Muay Thai as a sport evolved from the military conventions from one of the early civilizations that occupied Thailand. Like many combat sports, its roots are deeply embedded in the ancient history of its country of origin
Under the reign of King Chulakorn the sport of Muay Thai took its root in Thailand’s Culture.
Lets take a look at the scene for Thailands National Sport.
Like many combat sports, its roots are deeply embedded in the ancient history of its country of origin, so knowledge on the earliest development of Muay Thai as a sport is hard to come by. The first major historical event surrounding Muay Thai followed the ascension of King Chulalongkorn in 1868, which ushered in what is considered a golden age in Thailand, and stimulated many areas of Thai sport, art and culture. Under Chulalongkorn’s reign, Muay Thai flourished in popularity and the development of new styles, somewhat due to the king’s own interest in the new martial art. The new ruler also ushered in a long-awaited peace in Thailand, meaning that many more people were free to pursue Muay Thai as a form of exercise, self-defence or recreation. Through this progress, the separate styles of Muay Thai from around the country began to influence one another and form new, more perfected techniques.
Over the late 19th and early 20th centuries, modern boxing rings were implemented in Muay Thai competitions, and a set of official rules were codified. These included the requirement for fighters to wear regulation gloves and coverlets on their ankles. As many of the old techniques became obsolete in the emergence of improved styles, the term Muay Thai became used exclusively to mean the competitive modern style, and the older techniques began being referred to as “Muay Boran” or “Ancient Boxing”. Traditionally, Muay Thai tutors would begin a module on ancient techniques once a student had become advanced enough, however it’s increasingly hard to find a modern establishment willing to teach students non-competitive styles.
Throughout the rest of the 20th century, many other advancements were brought in to modernize and promote the sport. In 1993 the International Federation of Muay Thai Amateur was established, creating a legal body for amateur Muay Thai competitions. Two years later this merged with another authority to form the World Muay Thai Federation, which included 70 member countries. The president of this organization is still elected at the World Muay Thai Congress. The latest significant change came in early 2015, when Muay Thai was granted Patronage of the International University Sports Federation. The first university World Muay Thai Cup is due to be held in Bangkok.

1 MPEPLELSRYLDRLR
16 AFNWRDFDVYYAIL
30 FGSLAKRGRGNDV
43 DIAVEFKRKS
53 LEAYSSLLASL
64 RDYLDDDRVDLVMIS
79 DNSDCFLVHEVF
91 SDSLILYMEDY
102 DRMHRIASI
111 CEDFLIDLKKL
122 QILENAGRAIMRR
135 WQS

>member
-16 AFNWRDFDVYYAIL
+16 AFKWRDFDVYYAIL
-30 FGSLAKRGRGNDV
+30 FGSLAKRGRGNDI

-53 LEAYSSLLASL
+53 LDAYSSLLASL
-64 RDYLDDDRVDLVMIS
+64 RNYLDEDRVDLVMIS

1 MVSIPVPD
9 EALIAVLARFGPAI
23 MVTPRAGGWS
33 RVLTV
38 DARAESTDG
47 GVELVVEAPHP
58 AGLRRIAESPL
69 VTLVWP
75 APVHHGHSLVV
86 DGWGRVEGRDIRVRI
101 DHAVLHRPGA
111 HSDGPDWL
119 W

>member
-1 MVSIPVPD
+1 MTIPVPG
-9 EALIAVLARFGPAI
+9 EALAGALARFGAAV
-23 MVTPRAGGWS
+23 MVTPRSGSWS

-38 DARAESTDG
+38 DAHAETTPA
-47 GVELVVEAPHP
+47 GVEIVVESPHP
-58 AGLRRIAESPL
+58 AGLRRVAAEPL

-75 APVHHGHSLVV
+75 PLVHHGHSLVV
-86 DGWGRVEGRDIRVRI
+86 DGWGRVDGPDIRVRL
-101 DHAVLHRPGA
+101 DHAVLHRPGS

Muay Thai ranks among some of the most popular sports in Thailand, and over the years several large stadiums have been erected to meet the popular demand for live Thai boxing. One of the most internationally famous of these stadiums is the Rajadamnern stadium in Bangkok. This monolithic work of architecture was commissioned in 1941 by the prime minister at the time, Field Marshal P. Pibulsongkram, after an expropriation act made many landowners in bangkok turn their property over for nationalised projects. The office of the Crown Property was charged with setting the project in motion.
The original plan was to build the stadium near Misakawan Garden, but the given area was simply to small for the plans to become a reality. The stadium was instead founded and later completed on Rajadamnern Nok avenue, where it stands today. The Italian architect All’ Estero-Oriente had won the contract to design the stadium, and the foundation stone was laid on March 1st. Construction had to be stopped in the height of World War Two, due to disrupted trade routes for construction materials. In a recovery stage from the huge economic downturn that came with the war, Pramote Puengsoonthorn, the deputy director of the office of the Crown Property, brought the project into consideration again. After a period of fierce parliamentary debate, the plans were eventually pushed through, and construction on the stadium resumed. The stadium hosted its first match on December 23, 1945.